AURORA, Colo. — Did unsafe sleeping habits by the parents lead to the deaths of their two babies, two years apart?
That’s the question being considered by Arapahoe County prosecutors.
The FOX31 Problem Solvers have learned the Aurora Police Department has recommended felony child abuse charges for the death of 3-month-old Nazairean Newton on June 29.
The infant’s death came two years after 7-month-old Azyian Newton died, on July 9, 2014.
The autopsy for both baby boys listed the cause of death as undetermined, but the Arapahoe County Coroner’s Office report mentions unsafe sleeping habits in both cases, noting, “the decedent was placed to sleep in an adult bed with both parents who had reportedly been using alcohol and marijuana.”
Arapahoe County Coroner Dr. Kelly C. Lear-Kaul, who performed both autopsies, believes the children died from suffocation, that each boy likely had their airways blocked while sleeping in bed with their parents.
“I believe that’s the most likely cause. I can’t prove that,” Lear-Kaul said. “Asphyxial deaths don’t leave any marks in most cases so there’s nothing for me to see at autopsy.”
When asked if a death is undetermined, can someone still be prosecuted for negligence, Arapahoe Chief Deputy District Attorney Leora Joseph said, “Absolutely.”
In 2014, she chose not to prosecute 27-year-old father Tyler Newton or the 28-year-old mom, Tierra Collins. But now, with the death of Nazairean Newton, she has a new decision to make.
“Our obligation is always to seek justice and sometimes that means justice for people who can’t speak,” Joseph said.
As the lead prosecutor of the Special Victims Unit, Joseph would not talk about the facts of the case but did share why co-sleeping cases are difficult to prosecute.
“Can we say beyond a reasonable doubt but for the co-sleeping, this child would still be alive?” Joseph said.
In a videotaped interview police did with Tyler Newton in 2014, he admitted sleeping with his baby between himself and girlfriend Collins and that it was a habit.
“I put him right in between, I put him in the middle and then I laid with him, how we lay everyday and you know we went to sleep,” Newton told an Aurora police detective.
Newton would later tell the same detective how haunted he was by the memory of his son not waking up.
“I will never get that out of my head, just holding him in my arms and trying to get him up. Hey, you know ‘hey man wake up dude,” an emotional Newton said.
Fifty-four babies died in Colorado last year related to unsafe sleeping habits or co-sleeping with their parents, according to Kate Jankovsky, the child fatality prevention system coordinator for the Colorado Department of Public Health and Environment.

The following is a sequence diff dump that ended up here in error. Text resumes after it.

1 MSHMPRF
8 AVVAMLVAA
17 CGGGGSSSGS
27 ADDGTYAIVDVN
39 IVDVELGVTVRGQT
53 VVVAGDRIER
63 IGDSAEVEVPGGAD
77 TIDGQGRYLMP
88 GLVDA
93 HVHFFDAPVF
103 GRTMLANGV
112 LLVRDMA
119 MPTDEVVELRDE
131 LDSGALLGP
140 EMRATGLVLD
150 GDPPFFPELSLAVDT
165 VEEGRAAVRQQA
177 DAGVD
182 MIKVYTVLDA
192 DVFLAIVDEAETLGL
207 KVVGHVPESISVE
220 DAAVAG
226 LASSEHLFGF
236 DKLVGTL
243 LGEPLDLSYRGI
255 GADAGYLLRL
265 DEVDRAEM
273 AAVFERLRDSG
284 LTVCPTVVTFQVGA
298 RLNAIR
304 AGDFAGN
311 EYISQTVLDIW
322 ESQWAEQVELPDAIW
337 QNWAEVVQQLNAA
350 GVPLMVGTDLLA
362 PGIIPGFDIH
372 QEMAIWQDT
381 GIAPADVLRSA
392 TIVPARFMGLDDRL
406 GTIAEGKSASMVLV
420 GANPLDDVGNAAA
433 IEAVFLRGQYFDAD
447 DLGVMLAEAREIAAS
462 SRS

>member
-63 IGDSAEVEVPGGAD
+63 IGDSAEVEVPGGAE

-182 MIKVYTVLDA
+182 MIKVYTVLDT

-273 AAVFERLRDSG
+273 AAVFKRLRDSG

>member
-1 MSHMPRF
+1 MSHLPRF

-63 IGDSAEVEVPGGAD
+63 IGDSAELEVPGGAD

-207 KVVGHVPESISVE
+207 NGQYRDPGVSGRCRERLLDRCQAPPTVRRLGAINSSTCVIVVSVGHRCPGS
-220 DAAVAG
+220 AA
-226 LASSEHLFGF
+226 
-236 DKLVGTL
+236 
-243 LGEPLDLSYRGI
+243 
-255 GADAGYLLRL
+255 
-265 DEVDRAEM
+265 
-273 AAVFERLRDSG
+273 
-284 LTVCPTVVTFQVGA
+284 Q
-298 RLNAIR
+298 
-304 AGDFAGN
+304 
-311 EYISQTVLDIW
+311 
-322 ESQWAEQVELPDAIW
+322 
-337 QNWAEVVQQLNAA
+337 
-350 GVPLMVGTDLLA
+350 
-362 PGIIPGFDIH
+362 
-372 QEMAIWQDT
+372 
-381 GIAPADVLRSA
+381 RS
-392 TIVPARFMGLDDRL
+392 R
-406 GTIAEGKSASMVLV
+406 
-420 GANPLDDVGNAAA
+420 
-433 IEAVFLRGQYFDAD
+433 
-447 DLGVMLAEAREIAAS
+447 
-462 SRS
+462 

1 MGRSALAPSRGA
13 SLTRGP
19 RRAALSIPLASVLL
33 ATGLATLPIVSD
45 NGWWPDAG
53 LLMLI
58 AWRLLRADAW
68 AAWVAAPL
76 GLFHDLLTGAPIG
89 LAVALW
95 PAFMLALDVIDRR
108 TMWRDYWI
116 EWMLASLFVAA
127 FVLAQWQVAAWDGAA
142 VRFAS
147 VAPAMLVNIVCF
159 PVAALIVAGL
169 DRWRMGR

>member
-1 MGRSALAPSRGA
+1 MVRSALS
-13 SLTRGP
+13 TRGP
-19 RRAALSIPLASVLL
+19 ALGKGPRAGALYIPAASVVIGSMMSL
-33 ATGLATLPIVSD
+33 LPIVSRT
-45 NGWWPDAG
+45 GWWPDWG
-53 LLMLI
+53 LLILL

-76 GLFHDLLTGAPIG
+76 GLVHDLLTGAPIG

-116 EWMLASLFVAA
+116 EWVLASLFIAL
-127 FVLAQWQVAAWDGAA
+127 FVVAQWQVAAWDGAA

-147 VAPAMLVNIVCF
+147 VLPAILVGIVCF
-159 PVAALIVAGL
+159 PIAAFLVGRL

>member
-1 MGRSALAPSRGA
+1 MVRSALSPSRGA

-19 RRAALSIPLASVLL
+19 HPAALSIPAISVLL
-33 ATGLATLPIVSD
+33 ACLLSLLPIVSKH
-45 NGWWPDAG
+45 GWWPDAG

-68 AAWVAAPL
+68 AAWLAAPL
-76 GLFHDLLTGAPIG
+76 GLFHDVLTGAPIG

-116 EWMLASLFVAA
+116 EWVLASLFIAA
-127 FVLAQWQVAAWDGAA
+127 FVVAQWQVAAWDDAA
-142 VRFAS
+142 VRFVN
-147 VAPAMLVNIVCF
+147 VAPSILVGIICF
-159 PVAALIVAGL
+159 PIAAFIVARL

“Share your room with your infant, but not your sleep surface, ” Jankovsky said. “The biggest message is alone, on their back, in a crib.”
The American Academy of Pediatrics released new sleeping recommendations in October, suggesting parents never sleep with their infants.
“Infants don’t have the same head and neck control that we do as adults so if you’re in bed with your child, the risk of you potentially rolling over on your child or wedging them underneath the pillow or in some soft bedding is greater, so it’s about suffocation,” Jankovsky said.
Collins was arrested for DUI in September and was approached at a December court hearing to ask about the deaths of her two sons.
“I’d give my life to have my babies back,” said Collins, who added she was put on a three-day suicide watch at a local hospital after the death of her second son.
“I love my kids and I was doing the best that I thought I could do for my kids. I did not do anything criminally wrong.”
Newton shared the same sentiments.
“I didn’t blame myself. It’s an unfortunate act. You know we were young, but no, I never blamed myself,” he said.
He said he and Collins are suffering enough and that charging them would be pointless.
“We lost pretty much everything. We lost our kids, we lost our place, we’ve lost everything.” Newton said.
In January, Newton posted a photo on Facebook of Azyian with the caption, “Miss U every day son.”
Beneath his post, Collins wrote, “Mommy Miss u too baby.”
They are words the couple never predicted would soon apply again to the son she was pregnant with at the time.
Prosecutors are expected to make a decision any day whether to charge the parents with child abuse resulting in death.